2.11. The Time Inversion Operation θ

The time inversion operation θ [17] (pp. 325-348) is of interest here principally in connection with intensity calculations. The intensity of absorption or emission of light by diatomic molecules depends on matrix elements of the components of the dipole moment operator. These matrix elements are usually not calculated explicitly, but are rather treated as parameters, to be determined from a fit to experimental data. It sometimes happens that several such parameters occur in the intensity expressions, which then involve, for example, the squares of sums and differences of these parameters. It is clearly desirable to know which of the parameters are real and which are complex, since the arithmetic of real numbers is not identical to the arithmetic of complex numbers. Time inversion is a useful tool, since it is essentially the operation of taking complex conjugates. Indeed,

 (2.27)

if k is a constant or a function of the positional coordinates of particles. However, because of the rather special nature of spin variables, time inversion, when applied to spin functions, is somewhat more complicated [17] (pp. 331-333).

Physically, time inversion would be expected to correspond to a transformation of variables in which the time t is replaced by - t. Thus, for example, a position coordinate x should remain invariant under time inversion, while a velocity dx/dt or a momentum m(dx/dt) should transform into its negative. In quantum mechanics momenta are represented by operators of the form i(d/dx), which do not contain the time variable at all. However, in contrast to position coordinates, they do contain the pure imaginary number i. It is thus convenient in quantum mechanics to construct a formalism in which time inversion corresponds to the taking of complex conjugates rather than the replacing of t by t.

Arguments such as this make the following transformation equations for angular momentum operators seem reasonable. (They are also correct [17] (pp. 329-330).)

 (2.28)

From these relations it is possible to show that when time inversion is applied to wave functions, the signs of all angular momentum projection quantum numbers are reversed. For example,

 (2.29)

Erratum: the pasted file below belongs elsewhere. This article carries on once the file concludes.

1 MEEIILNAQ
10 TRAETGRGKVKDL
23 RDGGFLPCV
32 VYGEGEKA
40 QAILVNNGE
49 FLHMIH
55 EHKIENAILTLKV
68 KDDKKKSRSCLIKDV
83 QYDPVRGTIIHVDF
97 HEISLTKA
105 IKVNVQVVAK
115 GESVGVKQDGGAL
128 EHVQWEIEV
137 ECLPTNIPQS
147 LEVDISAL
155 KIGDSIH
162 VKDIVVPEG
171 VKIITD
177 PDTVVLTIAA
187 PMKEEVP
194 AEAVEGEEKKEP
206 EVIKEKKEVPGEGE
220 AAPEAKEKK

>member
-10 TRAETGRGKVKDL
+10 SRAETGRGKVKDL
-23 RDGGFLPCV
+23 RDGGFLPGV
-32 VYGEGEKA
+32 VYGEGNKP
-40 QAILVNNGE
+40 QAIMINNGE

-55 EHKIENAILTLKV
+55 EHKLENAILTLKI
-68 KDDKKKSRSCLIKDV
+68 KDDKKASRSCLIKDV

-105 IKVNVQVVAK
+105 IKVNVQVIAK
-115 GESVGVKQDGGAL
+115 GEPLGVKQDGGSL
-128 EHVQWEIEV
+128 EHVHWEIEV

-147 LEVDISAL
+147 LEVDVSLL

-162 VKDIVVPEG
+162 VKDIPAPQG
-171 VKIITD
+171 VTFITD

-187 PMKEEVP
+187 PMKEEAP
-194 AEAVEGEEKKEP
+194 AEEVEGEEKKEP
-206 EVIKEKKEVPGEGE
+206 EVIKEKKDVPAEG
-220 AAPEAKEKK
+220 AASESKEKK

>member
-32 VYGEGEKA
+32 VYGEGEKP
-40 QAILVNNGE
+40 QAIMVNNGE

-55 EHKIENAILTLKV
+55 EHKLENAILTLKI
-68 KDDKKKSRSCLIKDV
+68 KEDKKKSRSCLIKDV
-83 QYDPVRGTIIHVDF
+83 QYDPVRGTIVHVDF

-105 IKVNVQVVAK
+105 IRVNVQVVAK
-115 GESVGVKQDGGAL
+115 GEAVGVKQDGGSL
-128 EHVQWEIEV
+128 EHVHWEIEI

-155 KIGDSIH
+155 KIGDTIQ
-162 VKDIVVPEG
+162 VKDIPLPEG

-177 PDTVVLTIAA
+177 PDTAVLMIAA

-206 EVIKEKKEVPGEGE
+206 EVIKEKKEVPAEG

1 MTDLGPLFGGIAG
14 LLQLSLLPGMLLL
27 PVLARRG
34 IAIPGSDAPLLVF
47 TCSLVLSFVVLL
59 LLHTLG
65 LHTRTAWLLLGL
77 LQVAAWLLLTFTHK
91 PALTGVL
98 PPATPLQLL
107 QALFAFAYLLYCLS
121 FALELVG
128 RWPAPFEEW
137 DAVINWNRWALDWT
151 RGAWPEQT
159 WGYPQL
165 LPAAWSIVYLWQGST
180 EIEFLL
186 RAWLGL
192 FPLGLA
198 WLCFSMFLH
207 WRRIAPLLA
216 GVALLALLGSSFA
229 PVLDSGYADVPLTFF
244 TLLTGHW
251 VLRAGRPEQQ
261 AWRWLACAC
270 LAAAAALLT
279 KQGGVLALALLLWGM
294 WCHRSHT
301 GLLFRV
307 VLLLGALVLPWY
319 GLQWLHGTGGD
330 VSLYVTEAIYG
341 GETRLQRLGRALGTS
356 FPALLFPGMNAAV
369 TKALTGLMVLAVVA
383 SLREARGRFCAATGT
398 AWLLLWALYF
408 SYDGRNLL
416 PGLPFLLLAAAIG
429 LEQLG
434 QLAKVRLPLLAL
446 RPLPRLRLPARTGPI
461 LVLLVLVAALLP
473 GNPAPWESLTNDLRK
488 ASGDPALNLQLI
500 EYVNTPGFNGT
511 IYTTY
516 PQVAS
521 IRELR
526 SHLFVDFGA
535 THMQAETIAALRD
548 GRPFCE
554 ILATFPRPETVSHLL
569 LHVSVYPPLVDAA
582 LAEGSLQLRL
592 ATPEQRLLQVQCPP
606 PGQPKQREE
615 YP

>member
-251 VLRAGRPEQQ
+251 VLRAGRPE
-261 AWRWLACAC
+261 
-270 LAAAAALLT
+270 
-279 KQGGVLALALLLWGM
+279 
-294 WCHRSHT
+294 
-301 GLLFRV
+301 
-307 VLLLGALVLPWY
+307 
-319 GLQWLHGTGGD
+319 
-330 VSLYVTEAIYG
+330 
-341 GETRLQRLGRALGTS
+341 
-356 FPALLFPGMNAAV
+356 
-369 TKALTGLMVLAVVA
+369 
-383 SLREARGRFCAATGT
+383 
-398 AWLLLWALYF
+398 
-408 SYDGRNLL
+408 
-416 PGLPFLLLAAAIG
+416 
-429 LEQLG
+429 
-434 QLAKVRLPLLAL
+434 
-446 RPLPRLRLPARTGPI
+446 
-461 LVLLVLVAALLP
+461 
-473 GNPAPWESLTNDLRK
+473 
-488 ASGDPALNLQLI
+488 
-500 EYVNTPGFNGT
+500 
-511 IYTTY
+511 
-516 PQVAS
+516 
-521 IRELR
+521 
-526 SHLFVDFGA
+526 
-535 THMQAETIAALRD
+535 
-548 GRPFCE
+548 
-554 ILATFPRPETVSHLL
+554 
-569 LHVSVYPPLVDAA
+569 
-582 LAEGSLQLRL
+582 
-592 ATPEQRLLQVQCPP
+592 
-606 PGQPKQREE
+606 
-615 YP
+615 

We thus conclude

 (2.30)

When the system being considered contains an even number of electrons, θ2 = +1 [17] (p. 332). Under these circumstances, it happens that L, S, and J are all whole numbers, so that zero is a possible value for each of the projection quantum numbers Λ, Σ, Ω, and M. It is relatively easy to show that the phase factor of the wave function having a projection quantum number equal to zero can be chosen such that the function is unchanged when the time inversion operation is carried out. In other words, it is always possible to choose phases such that

 (2.31)

When the system being considered contains an odd number of electrons, θ2 = -1 [17] (p. 332). Under these circumstances. S and J are half-integers, so that a value of zero for Σ, Ω, and M is not possible. There are then no spin functions and no rotational functions which remain unchanged by the time inversion operation [see (2.30)]. However, it is possible to show that one can always choose phases consistent with those of Condon and Shortley [7], such that

 (2.32)

The effect of time inversion on all other functions can be obtained as follows. Our choice of phases for the ladder operators S± in eqs (1.13) implies that

 (2.33)

where m and n are positive integers and k1 and k2 are positive constants. The transformation properties of components of the angular momenta given in (2.28) and eqs (2.32) and (2.33) allow us to write

 (2.34)

Equations (2.34) can easily be shown to be equivalent to

 (2.35)

for all values of Σ allowed for given half-integral S.

A set of four equations similar to (2.34) holds for the functions when J is half-integral, except that both laboratory-fixed (JX ± iJY) and molecule-fixed (Jx iJy) ladder operators must be used. One of these equations takes the form

 (2.36)

where m and n are positive integers and k3 is a positive constant. This equation and the three analogous equations obtained by using different combinations of (Jx  iJy)m and (JX ± iJY)n can be shown to be equivalent to

 (2.37)

for all values of Ω and M allowed for given half-integral J.

For integral values of L, S, and J we find, by using (2.31) and equations similar to (2.34) and (2.36), that

 (2.38)

Since an expression of the form ⟨a|a⟩ must always equal a real, positive number, we conclude that if θ |a⟩ = eia |a′⟩ then θ ⟨a| = e-iaa′|.

We consider an example of the use of time inversion in determining which matrix elements of the dipole moment operator are real and which are not in sect. 3.5.